In every possible state, an Enigma machine produces a permutation of the letters A to Z. And not just any permutation, but one that exchanges pairs of letters, for example in a certain setting it might exchange A and Q, B and F, C and R and so on. Such a permutation, which consists entirely of cycles of length 2, is called an "Enigma Permutation".
After transmitting a letter, the machine state would be changed in a deterministic way, so a different Enigma permutation was used. Importantly, a code cracker can be assumed to know all encrypted messages, because they were just sent over radio.
Rejewski's theorem says: "The composite of any two Enigma permutations consists of disjunct cycles in pairs of equal lengths". Since the total cycle length is 26, you might have for example two cycles of length 1, two cycles of length 5, and two cycles of length 7. Another quite simple theorem says that a permutation M and a permutation S M S^-1 have the same cycle characteristics.
For the first few years, every transmission started by setting the machine into a fixed start state (known to sender and receiver, but not known to the code cracker), then the sender would pick a random three letter code and transmit it twice, then sender and receiver would use that three letter code to change the machine settings. After that, each message was sent with different machine settings.
All machines sent the first six letters with the same permutations P1, P2, P3, P4, P5, P6. If the sender transmitted ABC ABC, and the receiver receives RST XYZ, then permutation P1 exchanges A and R, P4 exchanges A and X. The cracker knows R and X, but not A. But the cracker knows that the permutation P1 P4 maps R to X, because P1 maps the known R to an unknown A, and P4 maps the unknown A to the known X. If you receive enough messages, with different random letters ABC, you gather enough information to find the complete permutation P1 P4. Same for P2 P5 and P3 P6.
Now each of these permutations consists by Rejewski's theorem of cycles in pairs of equal lengths, with the lengths adding up to 26 or the lengths of one half of each pair adding up to 13. That gives a pattern; in the example above the pattern would be (1, 5, 7). And this pattern only depends on the initial rotor settings, it is independent of the plugboard (the second of the two theorems mentioned).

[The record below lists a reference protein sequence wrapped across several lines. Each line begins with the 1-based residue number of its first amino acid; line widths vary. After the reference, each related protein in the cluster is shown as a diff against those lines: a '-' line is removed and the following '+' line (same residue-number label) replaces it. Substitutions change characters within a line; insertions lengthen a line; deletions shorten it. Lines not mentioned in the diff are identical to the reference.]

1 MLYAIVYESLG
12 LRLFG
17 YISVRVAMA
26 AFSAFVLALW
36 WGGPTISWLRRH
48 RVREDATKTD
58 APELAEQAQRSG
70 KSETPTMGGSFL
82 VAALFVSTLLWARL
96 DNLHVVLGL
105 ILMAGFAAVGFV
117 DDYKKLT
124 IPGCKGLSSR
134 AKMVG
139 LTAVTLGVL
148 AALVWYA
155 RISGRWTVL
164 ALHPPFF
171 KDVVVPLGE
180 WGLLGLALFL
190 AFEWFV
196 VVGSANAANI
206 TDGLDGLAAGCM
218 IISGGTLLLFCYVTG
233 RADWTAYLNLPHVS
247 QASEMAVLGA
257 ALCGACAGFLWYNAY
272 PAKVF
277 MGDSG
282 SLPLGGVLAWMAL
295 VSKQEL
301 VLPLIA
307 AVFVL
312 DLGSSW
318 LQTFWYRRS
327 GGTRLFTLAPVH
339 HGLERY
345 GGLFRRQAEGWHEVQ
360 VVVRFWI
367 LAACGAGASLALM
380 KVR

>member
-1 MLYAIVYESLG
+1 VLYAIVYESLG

With the initial 3 rotors which could be installed in 3! = 6 orders, and 26 x 26 x 26 initial rotor rotations, there were 105,456 possible initial settings, each of which would produce 3 patterns for the permutations P1P4, P2P5, and P3P6.
What the polish mathematicians did was create an index: For each of the 105,456 initial positions they found over months work the 3 patterns associated with each position. And with that it was easy to find the initial rotor settings for a day after intercepting about 100 messages. Not all settings created unique patterns, but usually a pattern would be produced by one or very few initial settings. Some rotor settings are bad news; for example there are 313 rotor settings producing three pairs of cycles of length 13.
The plugboard settings could also be discovered: Knowing the initial rotor settings, we can determine the permutation P1' P4' that would have happened without the plugboard. We also have the permutation P1 P4 that was produced with the plugboard. These can be compared, and we have the same information for P2' P5' vs. P2 P5 and P3' P6' vs P3 P6. That was usually enough to determine the plugboard settings.
So initially the Polish were able to decipher messages by hand. This stopped working when the transmission method changed (no 3 letters transmitted twice) and when 3 rotors were replaced by 5, with 60 possible rotor choices.
Later methods were substantially based on guessing messages or parts of messages. Since the same initial settings were used over a whole day, if just one message was cracked, every single message for the day was cracked (if not, all the messages for the day were unreadable). A good source of messages that could be guessed were weather reports: Since they were not very secret, they would be transmitted through the country with an easily cracked code, so the exact weather reports could be recovered. The exact same messages were sent to submarines with the enigma code, so that was a good source for known message texts.
Later a fourth rotor was introduced for top secret messages. That would have been uncrackable at the time. Except the settings for the four rotor machines were the same as the three rotor machines with another ring in 26 possible positions. So after cracking the three rotor code, just 26 attempts were needed to crack the four rotor machine.